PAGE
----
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Visibility of Lights, Continued - 14221_108
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Luminous Range Diagram - 14221_110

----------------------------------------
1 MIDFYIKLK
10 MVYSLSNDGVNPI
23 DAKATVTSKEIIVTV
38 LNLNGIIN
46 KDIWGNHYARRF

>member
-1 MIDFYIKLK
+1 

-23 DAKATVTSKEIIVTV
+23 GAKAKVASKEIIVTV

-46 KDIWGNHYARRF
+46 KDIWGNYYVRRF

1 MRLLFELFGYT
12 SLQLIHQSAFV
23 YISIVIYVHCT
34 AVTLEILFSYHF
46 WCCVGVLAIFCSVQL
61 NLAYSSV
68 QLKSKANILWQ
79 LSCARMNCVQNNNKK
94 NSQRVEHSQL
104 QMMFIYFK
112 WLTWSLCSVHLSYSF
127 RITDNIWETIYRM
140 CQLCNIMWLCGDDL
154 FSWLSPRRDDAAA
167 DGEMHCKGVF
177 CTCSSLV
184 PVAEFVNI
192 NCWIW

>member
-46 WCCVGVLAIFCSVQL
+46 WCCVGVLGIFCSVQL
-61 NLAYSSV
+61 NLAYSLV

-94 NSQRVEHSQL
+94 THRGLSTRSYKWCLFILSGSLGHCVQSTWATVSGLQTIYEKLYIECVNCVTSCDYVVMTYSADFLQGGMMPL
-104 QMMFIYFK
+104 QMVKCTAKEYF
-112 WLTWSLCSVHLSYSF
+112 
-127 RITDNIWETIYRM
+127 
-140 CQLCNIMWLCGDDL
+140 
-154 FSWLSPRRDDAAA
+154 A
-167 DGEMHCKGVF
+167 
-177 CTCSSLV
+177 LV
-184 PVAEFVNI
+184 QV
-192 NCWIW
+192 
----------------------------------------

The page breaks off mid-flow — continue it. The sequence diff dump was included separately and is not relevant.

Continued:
How to Compute the Visibility of a Light Information Frequently,  the  navigator  will  want  to  know  at  what  time  and  position on  the  ship’s  track  a  given  light  might  be  sighted.  This  information  is especially  important  when  the  ship  is  making  a  landfall.  Failure  to  sight certain  lights  when  expected  could  mean  that  a  navigational  error  has been  made.  The  distance  calculated  is  termed  the  computed  visibility  of the light. Rule:  When  you  compute  the  visibility  of  a  light,  the  computed visibility  will  NEVER  exceed  the  light’s  luminous  range. Examples The  following  examples  illustrate  the  recommended  procedure  for determining  the  visibility  of  a  light.  Bear  in  mind  that  computed visibility  cannot  be  greater  than  the  luminous  range. Example  1:  Determine  the  visibility  of  light  Alpha  for  an  observer  with a  height  of  eye  of  50  feet. Solution:  From  the  Light  List,  the  nominal  range  is  determined  to  be  20 miles;  the  height  of  light  Alpha  is  90  feet  above  the  water.  Determine horizon  distance  from  table  4-1. Height  of  eye  for  50  feet 8.3 miles Height  of  light  (80  feet) 11.1  miles Computed  visibility 19.4 miles Nominal  range 20.0  miles Answer: 19.4 miles Example  2:  Determine  the  visibility  of  light  Bravo  for  an  observer  with a  height  of  eye  of  35  feet. Solution:  From  the  Light  List,  determine  the  nominal  range  (10  miles) and  the  height  of  the  light  above  water  (80  feet).  Determine  horizon distance  from  table  4-1. Height  of  eye  for  35  feet Height  of  light  (80  feet) Computed  visibility Nominal  range Answer: 6.9 miles 10.5 miles 17.4 miles 10.0 miles 10.0 miles 4-11

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